Posted: Thu 8th Oct 2020
Back in 2009, fintech entrepreneur Louise Hill had an idea. Fast forward a decade, and that idea has attracted more than a million active customers on both sides of the Atlantic.
Beyond that, it may well influence how Gen Z and Gen Alpha - two generations that will soon be all-conquering - understand, and manage, money.
Her company, gohenry, gives children aged six and above access to a debit card that comes with unique parental controls. The idea is that kids learn to earn, save and spend in a way that suits them.
Ahead of her appearance at the Festival of Female Entrepreneurs on 23 October, we spoke to Louise about her journey to launching gohenry, the difference between entrepreneurs and 'normal' people, and why having a purpose is crucial to business success.
Louise, where did the idea for gohenry come from?
When my kids were nine and 11 they both had iPods for Christmas. They had access to my iTunes account and were merrily downloading music, without having any concept that they were spending money.
Later, I started pinning to the fridge the invoices Apple sent me. On Saturday mornings I said to my kids: 'Well, the good news is that I'm still giving you £5. The bad news is you've spent £4.20 on iTunes, so you get 80p.'
Similar stories came out when I started talking to other parents, and three of us carried on the conversation. Every Thursday night, at our local Indian restaurant on Lymington high street, we discussed turning this issue into a business.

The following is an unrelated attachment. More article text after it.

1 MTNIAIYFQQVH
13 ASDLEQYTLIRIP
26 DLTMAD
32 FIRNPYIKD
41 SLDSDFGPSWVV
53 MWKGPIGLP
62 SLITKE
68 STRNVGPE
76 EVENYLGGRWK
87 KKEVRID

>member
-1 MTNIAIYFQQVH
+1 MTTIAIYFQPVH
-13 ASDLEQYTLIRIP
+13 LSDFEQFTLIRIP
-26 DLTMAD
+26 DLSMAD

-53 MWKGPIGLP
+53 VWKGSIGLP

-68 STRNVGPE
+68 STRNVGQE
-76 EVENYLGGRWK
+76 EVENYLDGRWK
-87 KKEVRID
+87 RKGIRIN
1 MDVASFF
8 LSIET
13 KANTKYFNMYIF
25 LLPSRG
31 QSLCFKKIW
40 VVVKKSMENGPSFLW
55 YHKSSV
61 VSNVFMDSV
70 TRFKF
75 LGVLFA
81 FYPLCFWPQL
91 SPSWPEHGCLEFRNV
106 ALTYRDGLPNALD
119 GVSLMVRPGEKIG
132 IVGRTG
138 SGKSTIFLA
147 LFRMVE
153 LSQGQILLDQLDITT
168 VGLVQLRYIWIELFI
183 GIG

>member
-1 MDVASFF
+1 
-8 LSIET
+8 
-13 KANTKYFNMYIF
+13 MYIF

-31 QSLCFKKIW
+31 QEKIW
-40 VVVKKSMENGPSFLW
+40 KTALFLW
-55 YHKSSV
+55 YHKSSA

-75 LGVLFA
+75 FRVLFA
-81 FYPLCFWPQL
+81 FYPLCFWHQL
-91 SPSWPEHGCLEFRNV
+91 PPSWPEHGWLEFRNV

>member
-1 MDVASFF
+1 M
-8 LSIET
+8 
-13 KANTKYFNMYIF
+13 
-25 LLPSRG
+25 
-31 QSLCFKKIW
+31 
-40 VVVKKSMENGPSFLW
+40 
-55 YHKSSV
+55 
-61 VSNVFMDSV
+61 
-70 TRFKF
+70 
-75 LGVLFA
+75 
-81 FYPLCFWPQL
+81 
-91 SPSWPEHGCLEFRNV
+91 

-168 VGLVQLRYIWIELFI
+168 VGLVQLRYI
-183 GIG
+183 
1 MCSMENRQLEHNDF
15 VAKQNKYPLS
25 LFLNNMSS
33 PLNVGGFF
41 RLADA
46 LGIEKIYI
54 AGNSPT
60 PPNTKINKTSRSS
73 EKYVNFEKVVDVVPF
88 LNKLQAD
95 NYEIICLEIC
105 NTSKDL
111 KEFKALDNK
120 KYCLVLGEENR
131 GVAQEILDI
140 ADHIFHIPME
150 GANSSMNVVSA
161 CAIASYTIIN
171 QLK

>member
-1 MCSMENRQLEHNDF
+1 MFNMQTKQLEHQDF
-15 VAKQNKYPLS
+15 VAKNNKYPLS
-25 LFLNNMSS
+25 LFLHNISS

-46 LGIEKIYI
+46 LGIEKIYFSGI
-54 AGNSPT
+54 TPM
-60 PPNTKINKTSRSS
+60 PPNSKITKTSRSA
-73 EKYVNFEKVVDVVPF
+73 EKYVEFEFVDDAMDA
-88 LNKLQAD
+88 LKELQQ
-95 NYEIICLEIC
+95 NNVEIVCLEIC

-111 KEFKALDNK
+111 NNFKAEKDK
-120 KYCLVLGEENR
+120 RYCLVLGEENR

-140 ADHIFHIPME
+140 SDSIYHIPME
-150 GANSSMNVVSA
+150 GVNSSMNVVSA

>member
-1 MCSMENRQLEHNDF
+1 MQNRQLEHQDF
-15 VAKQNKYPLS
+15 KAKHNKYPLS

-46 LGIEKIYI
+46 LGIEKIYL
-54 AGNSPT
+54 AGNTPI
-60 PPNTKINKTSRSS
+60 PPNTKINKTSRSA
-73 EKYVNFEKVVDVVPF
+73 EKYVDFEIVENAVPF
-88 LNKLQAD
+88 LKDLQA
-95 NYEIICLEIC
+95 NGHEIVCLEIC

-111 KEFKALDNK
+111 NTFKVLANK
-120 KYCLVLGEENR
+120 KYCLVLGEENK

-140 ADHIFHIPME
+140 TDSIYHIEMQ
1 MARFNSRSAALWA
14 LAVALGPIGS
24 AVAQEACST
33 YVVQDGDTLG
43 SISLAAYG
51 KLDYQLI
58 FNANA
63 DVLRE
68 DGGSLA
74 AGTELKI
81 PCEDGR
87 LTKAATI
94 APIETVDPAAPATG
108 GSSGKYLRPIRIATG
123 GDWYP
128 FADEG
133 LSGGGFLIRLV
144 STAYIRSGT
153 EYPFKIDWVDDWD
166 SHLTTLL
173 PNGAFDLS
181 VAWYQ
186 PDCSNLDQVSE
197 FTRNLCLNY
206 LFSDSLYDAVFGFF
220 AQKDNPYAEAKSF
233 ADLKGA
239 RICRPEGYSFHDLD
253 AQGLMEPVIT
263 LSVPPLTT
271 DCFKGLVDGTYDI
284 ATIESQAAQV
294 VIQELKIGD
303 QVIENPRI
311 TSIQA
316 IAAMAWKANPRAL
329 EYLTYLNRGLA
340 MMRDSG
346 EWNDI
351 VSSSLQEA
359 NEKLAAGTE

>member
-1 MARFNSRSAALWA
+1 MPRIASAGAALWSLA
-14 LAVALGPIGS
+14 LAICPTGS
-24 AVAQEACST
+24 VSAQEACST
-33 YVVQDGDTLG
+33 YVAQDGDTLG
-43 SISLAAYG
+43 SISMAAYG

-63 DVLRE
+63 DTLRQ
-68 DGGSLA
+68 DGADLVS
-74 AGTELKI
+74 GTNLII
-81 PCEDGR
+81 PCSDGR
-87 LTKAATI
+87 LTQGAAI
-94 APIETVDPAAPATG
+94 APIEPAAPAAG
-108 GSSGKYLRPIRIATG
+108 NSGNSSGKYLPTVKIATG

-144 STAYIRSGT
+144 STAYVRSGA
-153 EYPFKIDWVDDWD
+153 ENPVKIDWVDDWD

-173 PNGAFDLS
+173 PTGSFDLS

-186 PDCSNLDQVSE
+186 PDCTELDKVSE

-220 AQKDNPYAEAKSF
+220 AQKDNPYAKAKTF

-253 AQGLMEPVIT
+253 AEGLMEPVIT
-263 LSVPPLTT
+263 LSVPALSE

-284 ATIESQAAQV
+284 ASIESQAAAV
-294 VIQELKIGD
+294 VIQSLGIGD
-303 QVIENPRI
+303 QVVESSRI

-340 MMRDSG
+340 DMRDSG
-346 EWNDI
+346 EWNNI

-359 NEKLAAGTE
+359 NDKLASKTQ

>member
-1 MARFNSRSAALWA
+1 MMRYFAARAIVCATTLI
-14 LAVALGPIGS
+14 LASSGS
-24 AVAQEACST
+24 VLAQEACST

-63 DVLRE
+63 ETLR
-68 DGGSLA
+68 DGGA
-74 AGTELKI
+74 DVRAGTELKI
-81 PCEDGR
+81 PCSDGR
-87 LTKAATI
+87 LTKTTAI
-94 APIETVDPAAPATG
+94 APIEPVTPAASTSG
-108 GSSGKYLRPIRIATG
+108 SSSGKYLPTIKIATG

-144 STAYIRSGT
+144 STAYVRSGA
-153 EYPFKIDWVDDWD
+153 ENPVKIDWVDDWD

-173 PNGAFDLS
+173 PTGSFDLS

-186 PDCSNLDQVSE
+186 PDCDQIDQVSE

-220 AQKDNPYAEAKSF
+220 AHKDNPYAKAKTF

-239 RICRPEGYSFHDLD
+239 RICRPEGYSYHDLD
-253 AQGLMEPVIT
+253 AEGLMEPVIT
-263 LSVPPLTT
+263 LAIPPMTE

I think I can predict what happened next…
We pulled together a business plan! Then we started looking for seed funding. It took us 18 months to get, plus all the partnerships we needed. But, by November 2012, we were ready to launch to the public.
How confident were you that it was the right moment to launch?
It was a huge leap of faith. The three of us were the breadwinners in our families, so there was lots of pressure. In a way the three of us had a perfect blend of skills. My background is e-commerce, one of the others had run a marketing agency, and the third guy had built the UK's first video-on-demand platform.
But then none of us had a background in banking and payments. I knew a bit about payments, but when it came to actually issuing a card and plugging into banking systems, I had to ask lots of questions.
I sometimes get asked 'What's the difference between an entrepreneur and a normal person?' I think it comes down to the people who say: 'You know what, I'm going to resign from my safe salaried job and just try this.'
How did you grow the business in its early days?
I spent a great many hours stood at events where parents would be with their kids - hockey tournaments, activity holiday events, shopping centres, education fests.
We used local radio and advertised online, and we immediately built a refer-a-friend channel. We also worked a lot with schools. We started using television last summer.
One of our mantras is to give things a go, even if they sound a bit crazy, and keep testing. This has really helped in not just acquiring customers, but also developing our product.
It's clear that gohenry operates with a purpose: to educate children in money management.
Completely. I've also told the tale many times of my son wanting expensive trainers. I couldn't afford them. He pushed, as kids do. Why couldn't I just go to the machine and get some more? He didn't understand, and why would he - unless he'd been taught?